NEW YORK (Reuters) - The United Steelworkers sued the U.S. Environmental Protection Agency in federal court on Thursday in a bid to reverse its gutting of a safety rule at chemical plants, the union said.
The largest U.S. industrial union’s lawsuit in the U.S. Court of Appeals for the District of Columbia adds to previous litigation against the rollback of Obama-era chemical safety rules.
The Trump administration’s EPA in November released its “Risk Management Program,” which rids chemical plants of what EPA Administrator Andrew Wheeler said were “unnecessary regulatory burdens.”
The plan weakened the Obama-era 2017 Chemical Disaster Rule, which bolstered measures to reduce risk at chemical plants with measures like third-party audits and safety technology analysis. The measure was developed in the wake of a deadly 2013 explosion at a Texas fertilizer plant that killed 15 people.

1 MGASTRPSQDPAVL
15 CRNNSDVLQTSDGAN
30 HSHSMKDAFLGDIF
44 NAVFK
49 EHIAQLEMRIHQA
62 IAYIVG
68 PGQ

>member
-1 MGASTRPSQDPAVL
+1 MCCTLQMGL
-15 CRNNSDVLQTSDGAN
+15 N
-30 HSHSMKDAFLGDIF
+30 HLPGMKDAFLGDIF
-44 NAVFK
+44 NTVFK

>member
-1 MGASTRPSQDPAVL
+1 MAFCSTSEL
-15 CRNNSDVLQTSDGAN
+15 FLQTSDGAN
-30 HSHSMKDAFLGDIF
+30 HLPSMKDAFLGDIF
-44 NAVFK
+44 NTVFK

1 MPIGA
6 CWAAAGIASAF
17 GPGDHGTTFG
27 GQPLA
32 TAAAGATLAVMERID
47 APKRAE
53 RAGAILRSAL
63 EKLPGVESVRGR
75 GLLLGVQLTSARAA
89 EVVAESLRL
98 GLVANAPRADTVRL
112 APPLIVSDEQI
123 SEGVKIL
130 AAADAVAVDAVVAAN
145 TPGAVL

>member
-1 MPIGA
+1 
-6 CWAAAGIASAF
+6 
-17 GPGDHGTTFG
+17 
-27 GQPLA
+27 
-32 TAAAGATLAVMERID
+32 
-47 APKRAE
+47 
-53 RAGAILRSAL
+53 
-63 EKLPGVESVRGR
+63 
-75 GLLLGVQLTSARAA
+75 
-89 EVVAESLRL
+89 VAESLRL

“Eliminating these requirements will allow a profit-hungry industry to police itself while putting workers, first responders and the public at risk,” Tom Conway, the USW’s international president, said in a statement.
The EPA did not immediately respond to a request for comment.
The union said recent incidents at facilities where its members work prompted its lawsuit to reinstate the Chemical Disaster Rule, citing a fire and explosions at a Philadelphia Energy Solutions oil refinery in June.
In December, a coalition of 13 environmental and science organizations sued the EPA in federal appeals court to challenge its crippling of the Chemical Disaster Rule, alleging violations of the Clean Air Act.
Reporting by Sebastien Malo; Editing by Dan Grebler